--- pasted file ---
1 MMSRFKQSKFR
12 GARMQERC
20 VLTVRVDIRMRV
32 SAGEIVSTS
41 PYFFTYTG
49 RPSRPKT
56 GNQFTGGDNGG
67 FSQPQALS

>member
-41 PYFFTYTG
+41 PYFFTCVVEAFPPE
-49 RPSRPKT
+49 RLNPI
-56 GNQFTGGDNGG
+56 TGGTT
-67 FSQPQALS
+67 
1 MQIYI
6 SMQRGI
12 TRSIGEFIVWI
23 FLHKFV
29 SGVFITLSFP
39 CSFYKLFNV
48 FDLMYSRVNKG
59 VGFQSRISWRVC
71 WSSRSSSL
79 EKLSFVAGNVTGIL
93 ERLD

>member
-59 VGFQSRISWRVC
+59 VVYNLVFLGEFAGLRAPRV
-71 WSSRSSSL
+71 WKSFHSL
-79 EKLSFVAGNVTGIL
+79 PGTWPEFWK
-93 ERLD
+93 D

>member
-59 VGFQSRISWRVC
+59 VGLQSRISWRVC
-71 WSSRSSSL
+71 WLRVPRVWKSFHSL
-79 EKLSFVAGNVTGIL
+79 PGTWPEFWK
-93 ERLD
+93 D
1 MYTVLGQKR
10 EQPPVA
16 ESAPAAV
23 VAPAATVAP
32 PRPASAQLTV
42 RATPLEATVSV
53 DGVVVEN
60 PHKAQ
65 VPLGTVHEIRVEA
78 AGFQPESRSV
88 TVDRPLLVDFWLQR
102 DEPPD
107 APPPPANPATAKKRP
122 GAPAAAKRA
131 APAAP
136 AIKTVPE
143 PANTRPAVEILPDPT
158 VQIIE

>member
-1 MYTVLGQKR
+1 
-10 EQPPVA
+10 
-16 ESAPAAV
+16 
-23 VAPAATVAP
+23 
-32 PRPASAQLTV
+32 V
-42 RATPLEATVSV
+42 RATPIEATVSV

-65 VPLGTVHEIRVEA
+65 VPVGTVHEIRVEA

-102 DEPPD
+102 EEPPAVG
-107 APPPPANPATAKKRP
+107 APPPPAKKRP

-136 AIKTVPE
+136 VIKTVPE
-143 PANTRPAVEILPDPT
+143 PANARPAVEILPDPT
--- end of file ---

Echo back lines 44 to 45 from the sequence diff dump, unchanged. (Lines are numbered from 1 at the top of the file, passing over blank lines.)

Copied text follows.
+79 PGTWPEFWK
-93 ERLD